Tim Duncan will possibly make his decision on whether to play one more year in San Antonio this weekend according to media reports.
Many believe the future Hall of Famer will be retiring and taking his $5 million dollar consolation prize, after losing out in the conference semi-finals to the Oklahoma City Thunder, who are now minus two of the players who helped eliminate the Spurs.
This weekend marks what could be a day to celebrate, or a day to deal with the heartbreak of knowing that another era has ended in San Antonio, and the time for the torch pass will be officially in Kawhi Leonard’s hands.
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Duncan has been playing on a bad knee for quite some time. Everyone that has battled knee injuries knows there are some things that don’t automatically get better, especially the older you get. The league is now transitioning quickly to a fast paced run up and down the court, and that doesn’t bode well for Duncan.
Earlier in the year, Duncan missed a series of games that had no timetable for return, while he rehabbed for a couple of weeks after tweaking his knee. Coach Pop made it clear he wouldn’t rush him back, and made it clear he’s out until he’s ready to play again. Pop told ESPN:
“I don’t do timetables.They never work, because of what [the situation becomes], But you said it was gonna be [ready]. When he’s ready, he’s ready”.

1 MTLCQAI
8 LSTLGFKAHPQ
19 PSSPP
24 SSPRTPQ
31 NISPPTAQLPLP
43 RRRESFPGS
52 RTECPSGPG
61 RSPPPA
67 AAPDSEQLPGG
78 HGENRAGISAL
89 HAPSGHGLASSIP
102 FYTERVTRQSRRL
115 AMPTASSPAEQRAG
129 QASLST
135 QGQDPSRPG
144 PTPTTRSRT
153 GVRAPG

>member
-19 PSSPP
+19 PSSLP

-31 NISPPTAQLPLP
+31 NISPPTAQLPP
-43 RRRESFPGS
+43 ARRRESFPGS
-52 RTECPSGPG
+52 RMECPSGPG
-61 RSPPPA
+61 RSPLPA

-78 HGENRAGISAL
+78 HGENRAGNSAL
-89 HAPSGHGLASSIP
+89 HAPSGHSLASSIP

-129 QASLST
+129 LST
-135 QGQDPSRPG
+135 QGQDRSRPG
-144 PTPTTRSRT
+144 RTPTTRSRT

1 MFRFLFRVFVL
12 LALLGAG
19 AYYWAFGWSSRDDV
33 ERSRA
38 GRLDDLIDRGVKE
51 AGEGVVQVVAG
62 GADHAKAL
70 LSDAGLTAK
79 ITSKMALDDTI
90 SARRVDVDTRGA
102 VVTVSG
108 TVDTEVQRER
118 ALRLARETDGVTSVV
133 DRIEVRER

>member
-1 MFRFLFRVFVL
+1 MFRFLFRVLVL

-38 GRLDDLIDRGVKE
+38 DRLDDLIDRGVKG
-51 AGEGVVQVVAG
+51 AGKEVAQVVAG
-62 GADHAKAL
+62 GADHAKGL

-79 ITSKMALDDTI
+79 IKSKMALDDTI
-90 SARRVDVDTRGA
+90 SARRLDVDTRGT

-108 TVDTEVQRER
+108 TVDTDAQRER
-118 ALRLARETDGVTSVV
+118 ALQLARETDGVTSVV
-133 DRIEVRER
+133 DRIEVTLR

That required the Spurs to have depth to compensate, which they did with the addition of David West, alongside Boris Diaw, LaMarcus Aldridge and Boban Marjanovich.
Despite almost having the exact same roster, the Spurs are minus Diaw and West , which would mean less rest for Duncan, possibly even more in season rehab, and with the depth charts, and youth not looking much better in the back court, it’s not hard to imagine Duncan would not be called on more often than not, even with Pau Gasol on deck. Less rest days means more fatigue, higher chance of injury, etc.
Duncan is 40 years old, and would be 41 years old by the time the playoffs come back around. It’s even tougher for an older player to get through the grind of an 82 game NBA season. When the great Michael Jordan once came back to play during the age of 39, Shaquille O’neal gave a one-liner that holds true about injuries and come backs when a player is older.
“I hope they do well. But 39 ain’t the same as 29”.
The reality of it is, he is right, things change over the course of time, and there is a chance mentally that Duncan won’t want to deal with injuries, fatigue, rehab, sitting out and aching joints another year.
When asked about a farewell tour, at the time Kobe Bryant was being revered across NBA arenas, Duncan simply gave a Tim Duncan answer to his idea of having one of his own to the San Antonio Express News:
“Not my deal. Not my style”.
Fans would love to see Duncan get the adulation he never really got during his career, despite being arguably the best power forward to play in the NBA. Duncan himself doesn’t care for it, but that’s the exact same thing that made him who he was. Self-less and out of the spotlight.
Two things can happen, and it’s coming faster than you’d expect. Tim Duncan can accept coming back one more year and give the NBA one more look at someone who gave their all and won in a small market against popular belief, or he will retire because, he just doesn’t want to play basketball anymore.